What started as an awareness raising and ethnographic styled walk through Sierra Leone, this site now details the encounters of a not so academic academic who spends more time occupying Wall Street and squats than a university...

Wednesday, November 17, 2010

New home

So it's 6:13 and I've been up for a bit, but it is much quieter here than at the old place. No mosque call to prayer, no 6am family prayer session, no rooster in the house, no one cleaning the house by 6:30. Much calmer here.

I am stayng at the Hanci Sierra Leone/Street Child compound. It is actually a much better set up than where I was. It is basically a two bedroom apartment (no kitchen) with a nice little living area with soft couches!! (Haven't sat on something soft in a while). Lindsay has been staying here in one room with the other room spare for other volunteers (or stranded crazy Americans!!). There has apparently been a mouse/ rat problem, but I saw/heard nothing last night.

Their operation here takes children that, for whatever reason have been living on the street, and tries to reunite them with family. They also put them through a support program that includes psychological counseling, mentorship programs, job training, and will actually give micro-finance support to the families the kids are reintegrated with. They are run here by a local man "JMK". These are the people I went on the trip to Tambaka with.

There is a big difference between this NGO and Kap's. This one is UK funded and partnered with several organizations at different levels. They have a consistent funding source, well defined project/aims and seem to be doing very good work. They also fund schools in rural areas (the place we were the 1st white people). They have almost doubled enrollment in some of these schools.

But anyway, this is my new home for a couple days (which I am counting down). I can't express how grateful I am to them. This obviously has been a hard couple days for me and Lindsay (who is a volunteer assessing current and prospective projects for them), JMK (John), and the rest of the people here have been very accomodating and friendly.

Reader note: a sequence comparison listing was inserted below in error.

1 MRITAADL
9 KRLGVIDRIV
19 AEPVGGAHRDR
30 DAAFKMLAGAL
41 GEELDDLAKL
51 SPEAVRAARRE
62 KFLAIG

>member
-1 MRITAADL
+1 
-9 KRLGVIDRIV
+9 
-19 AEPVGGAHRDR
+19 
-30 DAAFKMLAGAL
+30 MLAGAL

As for the other side of my affairs. I will not be climbing Mount Bintumani now and am VERY disappointed about this. I went to the police yesterday to file a report on the pickpocket stuff and will have to go back today to (I think) pickup the paperwork. I also told them about the other scenario at Kaps' house, but that I was giving time for possible resolution. I am however not holding out much hope right now on that. It is just sad given what that money was earmarked for. I will now get off the plane literally without a dollar in my pocket. Not the best way to get a business started.

But all told, I said that if I got on the plane January 17th with nothing but the shirt on my back the trip would have been a success. Yeah, it'll be a few weeks earlier, and its sad to have money disappear without material benefit, but the value of that money's disappearance is actually much more valuable than the money itself was. I will be coming back with two Memorandums of Understanding to do work with the local development council and have another possible project to bring solar street lamps to the city I've been in, Makeni.

I've had a crash course in Sierra Leone that I never got in all the academic work I did on the country. It has been tremendously educational and tremendously motivating, but I am ready to get back to the US. Of course though, I still have to get to the airport and don't have but 100Le ($25) to last the week on - food and then get to the Freetown, stay the night, and get to the airport!! But hey, what good would an adventure be without the adventure!?! Lol!!

No comments:

Post a Comment